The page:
NEWS

Mexican President Cancels Meeting With Donald Trump After Border Wall Order

President Enrique Peña Nieto has said Mexico will not pay for a wall on the U.S. border.

26/01/2017 10:47 PM IST | Updated 27/01/2017 2:20 AM IST

Mexican President Enrique Peña Nieto announced Thursday that he canceled a meeting with President Donald Trump that had been scheduled to take place on Jan. 31 in Washington. 

Peña Nieto had faced intense pressure from legislators to take a firmer stand against Trump by passing on the meeting, after Trump signed an executive order Wednesday moving forward on the construction of a wall along the Mexican border ― while continuing to insist that Mexico will somehow pay the multibillion-dollar cost.

In a series of tweets, Peña Nieto said he lamented the Trump administration’s decision to insist on Mexico paying for the proposed border wall, a condition the Mexican president has long said he would not accept.

“This morning, we have informed the White House that I will not attend the work meeting scheduled for next Tuesday with @POTUS,” Peña Nieto wrote.

“Mexico offers and demands respect, as a the sovereign Nation that we are,” Peña Nieto wrote in another tweet.  

The Thursday morning announcement followed long hours of speculation Wednesday night, as political figures pressed Peña Nieto to take a stand against what many Mexicans view as a uniquely hostile U.S. president that wants to bilk the country for billions of dollars. Trump has repeatedly made public statements shaming international corporations that shift operations there.

It wasn’t until Wednesday evening that Peña Nieto finally released a video recording in which he said that he would continue talks with the U.S. government and would consult Cabinet officials and members of Congress about what additional steps to take. Peña Nieto stopped short of saying in the video that he wouldn’t attend the meeting with Trump, but insisted once again his government wouldn’t pay for the construction of a border wall.

“Mexico doesn’t believe in walls,” Peña Nieto said in the recording. “I’ve said it many times before ― Mexico will not pay for this wall.”  

Trump pounced on him Thursday morning, in a pair of tweets that said Peña Nieto shouldn’t bother coming to Washington if he’s not willing to pay for the wall.

The diplomatic fallout marks a unique low point in the relationship between the United States and Mexico, threatening to undermine the two countries’ close ties. And losing Mexico’s partnership will play some role in undermining Trump’s efforts to carry out policies including a crackdown on illegal immigration and challenging Mexican drug cartels.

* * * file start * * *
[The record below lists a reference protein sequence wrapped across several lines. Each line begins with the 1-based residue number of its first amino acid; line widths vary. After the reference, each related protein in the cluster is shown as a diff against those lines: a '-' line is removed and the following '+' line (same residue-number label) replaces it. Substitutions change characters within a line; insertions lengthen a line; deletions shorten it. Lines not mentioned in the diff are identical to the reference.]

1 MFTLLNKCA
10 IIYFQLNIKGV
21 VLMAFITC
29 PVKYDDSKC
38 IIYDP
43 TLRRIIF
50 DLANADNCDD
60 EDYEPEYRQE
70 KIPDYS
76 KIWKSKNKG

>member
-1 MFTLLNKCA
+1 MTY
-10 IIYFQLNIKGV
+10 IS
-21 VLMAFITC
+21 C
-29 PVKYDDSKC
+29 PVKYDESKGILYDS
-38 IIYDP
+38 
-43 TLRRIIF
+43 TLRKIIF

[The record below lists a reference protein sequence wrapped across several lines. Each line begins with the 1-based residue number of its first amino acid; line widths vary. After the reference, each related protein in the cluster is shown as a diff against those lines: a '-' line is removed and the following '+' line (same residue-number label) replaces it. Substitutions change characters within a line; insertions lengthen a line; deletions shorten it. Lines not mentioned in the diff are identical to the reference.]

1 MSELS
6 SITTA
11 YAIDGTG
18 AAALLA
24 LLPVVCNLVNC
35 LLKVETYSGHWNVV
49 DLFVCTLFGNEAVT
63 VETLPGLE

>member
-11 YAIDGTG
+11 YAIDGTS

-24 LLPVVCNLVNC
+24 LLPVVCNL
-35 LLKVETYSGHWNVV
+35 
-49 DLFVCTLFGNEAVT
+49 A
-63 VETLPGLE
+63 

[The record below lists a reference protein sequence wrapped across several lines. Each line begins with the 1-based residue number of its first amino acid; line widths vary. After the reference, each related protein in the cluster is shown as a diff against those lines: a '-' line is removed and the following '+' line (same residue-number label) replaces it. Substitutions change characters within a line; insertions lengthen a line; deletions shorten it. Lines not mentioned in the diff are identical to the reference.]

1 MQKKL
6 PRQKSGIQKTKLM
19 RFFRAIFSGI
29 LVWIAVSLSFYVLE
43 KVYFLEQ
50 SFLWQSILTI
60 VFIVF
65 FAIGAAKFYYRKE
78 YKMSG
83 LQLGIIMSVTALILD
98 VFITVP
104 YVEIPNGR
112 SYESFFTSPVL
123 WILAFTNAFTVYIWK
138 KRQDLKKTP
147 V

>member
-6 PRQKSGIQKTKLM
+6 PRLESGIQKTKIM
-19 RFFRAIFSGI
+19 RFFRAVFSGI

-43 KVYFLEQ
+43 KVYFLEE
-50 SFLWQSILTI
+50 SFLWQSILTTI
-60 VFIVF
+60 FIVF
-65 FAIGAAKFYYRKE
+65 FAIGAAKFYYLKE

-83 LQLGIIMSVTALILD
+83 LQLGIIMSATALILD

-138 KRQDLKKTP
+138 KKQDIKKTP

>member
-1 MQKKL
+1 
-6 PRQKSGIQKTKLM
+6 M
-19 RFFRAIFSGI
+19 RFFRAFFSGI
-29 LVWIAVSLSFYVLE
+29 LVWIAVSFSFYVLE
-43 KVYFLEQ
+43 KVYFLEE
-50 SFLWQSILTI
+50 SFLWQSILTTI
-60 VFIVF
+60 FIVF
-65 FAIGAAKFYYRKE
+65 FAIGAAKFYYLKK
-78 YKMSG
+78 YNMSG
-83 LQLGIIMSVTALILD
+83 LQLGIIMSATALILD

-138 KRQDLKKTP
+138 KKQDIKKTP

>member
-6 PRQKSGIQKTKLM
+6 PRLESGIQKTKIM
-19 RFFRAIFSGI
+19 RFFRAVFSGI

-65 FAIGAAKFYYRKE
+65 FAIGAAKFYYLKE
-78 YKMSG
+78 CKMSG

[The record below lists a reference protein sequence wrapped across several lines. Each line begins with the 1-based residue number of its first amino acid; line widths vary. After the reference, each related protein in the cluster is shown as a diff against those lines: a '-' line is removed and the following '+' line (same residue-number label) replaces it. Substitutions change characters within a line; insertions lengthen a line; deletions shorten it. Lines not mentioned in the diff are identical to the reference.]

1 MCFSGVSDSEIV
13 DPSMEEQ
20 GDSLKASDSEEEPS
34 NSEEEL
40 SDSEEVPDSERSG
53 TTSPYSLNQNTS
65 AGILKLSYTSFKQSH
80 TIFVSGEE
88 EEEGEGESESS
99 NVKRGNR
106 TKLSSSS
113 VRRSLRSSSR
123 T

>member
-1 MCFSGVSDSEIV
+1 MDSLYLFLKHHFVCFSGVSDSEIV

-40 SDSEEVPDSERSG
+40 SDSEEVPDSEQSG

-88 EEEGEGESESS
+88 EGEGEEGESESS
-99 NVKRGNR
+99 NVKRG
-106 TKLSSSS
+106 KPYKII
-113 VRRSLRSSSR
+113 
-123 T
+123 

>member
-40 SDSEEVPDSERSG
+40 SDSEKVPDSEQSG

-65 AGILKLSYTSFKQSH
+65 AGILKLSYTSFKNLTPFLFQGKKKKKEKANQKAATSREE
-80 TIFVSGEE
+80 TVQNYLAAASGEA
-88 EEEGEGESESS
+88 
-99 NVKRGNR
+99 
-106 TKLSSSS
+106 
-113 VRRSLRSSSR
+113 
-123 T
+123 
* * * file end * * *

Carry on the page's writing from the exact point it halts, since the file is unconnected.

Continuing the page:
“It’s going to be a disaster,” Mike Vigil, the former head of international operations for the Drug Enforcement Administration, told HuffPost. “They’re our third-largest trading partner, but more so than that, we have a 2,000-mile border and we have to secure it on both sides.”

Drugs coming across the border won’t be affected by a physical barrier that can be climbed or tunneled through, he said. But losing Mexico’s cooperation on security threatens to increase both the flow of illegal drugs into the U.S., as well as the stream of military-grade weapons heading south.

“Donald Trump is going to be impacting negatively on many alliances that have taken decades to build,” Vigil said. “We could see a situation in the United States where we’re going to have epidemic levels of drug abuse.”

Peña Nieto largely avoided confrontation with Trump during a campaign that repeatedly vilified Mexico. But given the hostility that Mexico perceives from the United States, Peña Nieto has little choice politically but to let the relationship deteriorate.

“Peña Nieto’s cancellation of his trip is an understandable and logical decision based on Trump’s comment that he should not come unless México will pay for the wall,” Maureen Meyer, a researcher with the Washington Office on Latin America, wrote to HuffPost in an email. “The U.S. and Mexico are important neighbors and the relationship should be based on respect, partnership and cooperation, not building walls.”

But John Ackerman, a professor of law at the National Autonomous University of Mexico who has been critical of both Peña Nieto and NAFTA, said he expects Peña Nieto to find a way to work with the White House.

“Peña Nieto has cancelled the meeting because, given the situation on the ground in Mexico, if he had gone to Washington he would have had to forcefully confront and call out Trump in order to appease the political opposition and increasing pressure from society,” Ackerman wrote to HuffPost in an email. “This does not mean that Peña Nieto has changed his underlying strategy of appeasement and alliance with Trump and the regional financial and economic interests he represents.”

 

 

Speaking to Republican lawmakers at a retreat Thursday, Trump implied that the decision to cancel the meeting was mutual, saying the two “agreed” to do so, instead of Peña Nieto making the decision.

“Unless Mexico is going to treat the U.S. fairly, with respect, such a meeting would be fruitless and I want to go a different route. We have no choice,” he said. Trump’s use of the word “respect” framed Mexico’s cancellation in personal terms, suggesting that Trump feels slighted by the decision.

This post has been updated with additional quotes from Trump and analysis of the meeting cancellation.

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